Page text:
The third principle of behaviour of Eco-humanity

By January 10, 2016Uncategorized

The third principle of behaviour of Eco-humanity is to recognise the integrated world of nature, respect how it supports our lives and preserve its full diversity.

Humans are genetically adapted to be hunter-gatherers.  Our instincts are honed to be killers of animals and harvesters of plants.  When humans first left Africa and colonised the Five Continents we initiated a major change in biodiversity. Many large mammal species were wiped out in America, and Australia; mastodons, giant sloths, giant kangaroos, sabre tooth cats and many others are only known by their skeletal remains.  As we colonised the islands in the Indian and Pacific Oceans many species of bird were defenceless and disappeared, including the famous Dodo.  As little as 5000 years ago Mammoths existed in Russia, before humans killed the last of them.

When we learned to domesticate animals and cultivate plants our destruction of nature stepped up a gear. Trees were chopped down and whole environments disappeared. The landscape of Britain that we love today is completely unnatural. If left to its own devices, nature would cover most of Britain with woodland.  Wolves and lynxes would hunt wild deer in the forest. Beavers would dam rivers. Now, in the ‘countryside’ farmers plough the land and sheep graze the hills ensuring there is no natural growth in vegetation.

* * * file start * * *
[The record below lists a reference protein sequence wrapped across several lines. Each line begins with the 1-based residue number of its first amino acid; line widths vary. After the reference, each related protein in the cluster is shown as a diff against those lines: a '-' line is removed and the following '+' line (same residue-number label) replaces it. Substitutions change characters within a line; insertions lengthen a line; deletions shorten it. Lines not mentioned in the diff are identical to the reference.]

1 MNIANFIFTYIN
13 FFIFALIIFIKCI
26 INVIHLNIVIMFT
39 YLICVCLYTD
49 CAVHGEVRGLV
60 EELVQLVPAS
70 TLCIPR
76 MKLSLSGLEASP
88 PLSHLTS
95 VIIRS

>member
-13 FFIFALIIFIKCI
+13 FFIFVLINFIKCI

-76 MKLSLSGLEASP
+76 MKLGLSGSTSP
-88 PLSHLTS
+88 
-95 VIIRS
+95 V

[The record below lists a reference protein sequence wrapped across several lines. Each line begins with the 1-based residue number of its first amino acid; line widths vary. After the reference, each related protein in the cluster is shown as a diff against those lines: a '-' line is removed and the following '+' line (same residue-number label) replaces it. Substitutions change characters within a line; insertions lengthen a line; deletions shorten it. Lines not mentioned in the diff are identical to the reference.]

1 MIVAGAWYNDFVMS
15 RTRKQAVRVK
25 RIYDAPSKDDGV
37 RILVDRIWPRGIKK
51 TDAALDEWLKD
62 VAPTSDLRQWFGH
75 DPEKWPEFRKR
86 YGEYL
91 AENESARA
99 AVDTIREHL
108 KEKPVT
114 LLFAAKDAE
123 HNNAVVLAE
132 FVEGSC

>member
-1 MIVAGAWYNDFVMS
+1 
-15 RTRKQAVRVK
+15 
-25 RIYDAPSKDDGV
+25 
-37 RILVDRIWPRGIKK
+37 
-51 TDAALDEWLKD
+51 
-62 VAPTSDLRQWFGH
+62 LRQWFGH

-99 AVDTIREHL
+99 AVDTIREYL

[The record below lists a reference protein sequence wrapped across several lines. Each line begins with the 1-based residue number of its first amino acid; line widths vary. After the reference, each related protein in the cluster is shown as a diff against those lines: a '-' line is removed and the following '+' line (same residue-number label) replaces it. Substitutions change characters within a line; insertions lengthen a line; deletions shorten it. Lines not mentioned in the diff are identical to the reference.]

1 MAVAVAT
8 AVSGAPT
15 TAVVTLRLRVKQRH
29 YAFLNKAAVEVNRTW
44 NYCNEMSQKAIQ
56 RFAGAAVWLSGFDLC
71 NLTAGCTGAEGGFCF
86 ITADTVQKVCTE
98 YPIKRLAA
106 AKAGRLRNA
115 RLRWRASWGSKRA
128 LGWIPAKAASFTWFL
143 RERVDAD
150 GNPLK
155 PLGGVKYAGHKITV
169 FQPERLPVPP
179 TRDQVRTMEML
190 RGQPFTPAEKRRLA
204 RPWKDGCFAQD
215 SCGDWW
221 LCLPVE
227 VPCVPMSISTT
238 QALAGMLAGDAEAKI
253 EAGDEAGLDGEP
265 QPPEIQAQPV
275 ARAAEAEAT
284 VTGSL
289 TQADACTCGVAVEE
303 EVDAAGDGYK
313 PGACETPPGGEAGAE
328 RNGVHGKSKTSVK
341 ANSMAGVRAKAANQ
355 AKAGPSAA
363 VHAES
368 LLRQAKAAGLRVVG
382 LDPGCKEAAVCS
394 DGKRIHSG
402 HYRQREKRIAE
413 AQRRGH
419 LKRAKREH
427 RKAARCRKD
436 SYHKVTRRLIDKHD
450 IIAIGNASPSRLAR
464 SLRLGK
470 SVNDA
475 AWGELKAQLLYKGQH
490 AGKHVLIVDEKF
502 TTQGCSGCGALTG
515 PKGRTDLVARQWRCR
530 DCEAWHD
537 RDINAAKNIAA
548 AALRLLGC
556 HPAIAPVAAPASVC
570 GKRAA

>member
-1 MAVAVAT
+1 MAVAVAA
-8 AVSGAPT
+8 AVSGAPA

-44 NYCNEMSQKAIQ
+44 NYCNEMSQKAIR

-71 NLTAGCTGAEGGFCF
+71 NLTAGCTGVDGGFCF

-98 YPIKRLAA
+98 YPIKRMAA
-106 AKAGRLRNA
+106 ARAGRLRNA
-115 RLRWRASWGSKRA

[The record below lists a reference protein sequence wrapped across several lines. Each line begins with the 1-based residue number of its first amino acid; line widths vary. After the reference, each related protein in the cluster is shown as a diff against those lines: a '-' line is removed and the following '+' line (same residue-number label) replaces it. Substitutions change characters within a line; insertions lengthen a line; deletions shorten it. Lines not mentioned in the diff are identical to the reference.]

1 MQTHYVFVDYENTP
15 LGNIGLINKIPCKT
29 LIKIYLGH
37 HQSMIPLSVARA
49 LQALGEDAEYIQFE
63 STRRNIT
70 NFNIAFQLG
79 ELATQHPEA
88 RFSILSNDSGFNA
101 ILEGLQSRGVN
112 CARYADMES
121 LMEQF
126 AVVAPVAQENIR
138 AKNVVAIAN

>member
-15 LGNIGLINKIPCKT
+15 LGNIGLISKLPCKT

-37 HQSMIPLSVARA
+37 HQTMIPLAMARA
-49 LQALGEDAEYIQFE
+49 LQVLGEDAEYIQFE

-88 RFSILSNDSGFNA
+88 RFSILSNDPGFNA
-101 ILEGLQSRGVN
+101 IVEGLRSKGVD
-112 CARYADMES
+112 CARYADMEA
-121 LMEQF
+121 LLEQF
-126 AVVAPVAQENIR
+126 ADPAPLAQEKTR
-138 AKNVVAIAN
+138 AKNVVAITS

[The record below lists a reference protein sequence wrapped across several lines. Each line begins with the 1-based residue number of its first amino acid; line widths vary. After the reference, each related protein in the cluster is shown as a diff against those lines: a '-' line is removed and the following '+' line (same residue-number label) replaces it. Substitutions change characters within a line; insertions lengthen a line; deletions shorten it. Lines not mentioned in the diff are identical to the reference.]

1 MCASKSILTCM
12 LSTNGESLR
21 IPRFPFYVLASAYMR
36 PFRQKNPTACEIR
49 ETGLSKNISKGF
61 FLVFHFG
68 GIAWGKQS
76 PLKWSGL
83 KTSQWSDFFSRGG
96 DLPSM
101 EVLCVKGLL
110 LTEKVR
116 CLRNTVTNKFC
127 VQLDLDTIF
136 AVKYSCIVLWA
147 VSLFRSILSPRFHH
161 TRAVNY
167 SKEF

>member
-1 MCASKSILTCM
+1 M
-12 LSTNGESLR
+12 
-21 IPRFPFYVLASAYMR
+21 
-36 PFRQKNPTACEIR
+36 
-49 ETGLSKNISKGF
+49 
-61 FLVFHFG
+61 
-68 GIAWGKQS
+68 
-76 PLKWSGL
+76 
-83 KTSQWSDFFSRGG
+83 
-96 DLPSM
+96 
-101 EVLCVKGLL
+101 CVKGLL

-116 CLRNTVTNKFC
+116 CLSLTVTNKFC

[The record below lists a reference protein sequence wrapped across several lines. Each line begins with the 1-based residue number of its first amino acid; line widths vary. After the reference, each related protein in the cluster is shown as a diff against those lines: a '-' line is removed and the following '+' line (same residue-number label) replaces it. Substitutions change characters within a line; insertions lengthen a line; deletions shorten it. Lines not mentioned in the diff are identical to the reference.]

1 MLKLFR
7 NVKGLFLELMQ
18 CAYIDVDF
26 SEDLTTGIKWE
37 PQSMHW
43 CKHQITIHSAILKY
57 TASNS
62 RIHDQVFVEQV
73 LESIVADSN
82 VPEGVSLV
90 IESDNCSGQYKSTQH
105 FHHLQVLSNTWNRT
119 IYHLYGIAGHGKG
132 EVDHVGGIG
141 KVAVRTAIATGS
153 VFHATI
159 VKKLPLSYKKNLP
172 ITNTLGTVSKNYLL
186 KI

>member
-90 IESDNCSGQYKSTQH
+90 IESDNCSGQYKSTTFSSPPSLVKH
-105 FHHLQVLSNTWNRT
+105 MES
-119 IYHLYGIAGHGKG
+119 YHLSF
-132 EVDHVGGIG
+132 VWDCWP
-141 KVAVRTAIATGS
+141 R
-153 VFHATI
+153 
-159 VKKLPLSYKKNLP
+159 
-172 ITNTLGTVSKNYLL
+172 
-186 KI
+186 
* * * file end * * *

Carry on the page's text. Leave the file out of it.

As a species we have become too successful. The same process of elimination of the natural world is happening right across the globe. Forests are disappearing at an alarming rate. Many species are losing their natural habitat; lemurs in Madagascar, orang-utans in Borneo and jaguars in South America are some of the many species threatened. Wild life is becoming restricted to small nature reserves. Even these are threatened; rhinos, lions and elephants are being shot by poachers. The reserves are being encroached on by farmers and pastoralists.  We are eliminating plant and animal diversity at an alarming rate.

Does it matter? After all we have learnt to love the British countryside as it is without wolves, forests and aurochs. There are many arguments for maintaining the diversity of nature.  Nature provides an almost infinite source of compounds that could be tested for medicinal, chemical or food usage. The workings of nature provide inspiration for physicists and chemists to develop new machines and drugs.  The workings of nature provide natural defences against floods, storms and insect infestations. However the principal reason we should preserve nature is that it is so wonderful.  Since the Enlightenment in the eighteenth century we have learned to study how the natural world works.  The more we learn the more amazing it becomes.  Recently the films made by naturalists, such as David Attenborough, have inspired us all.  We absolutely need to preserve this wonder for our children to enjoy.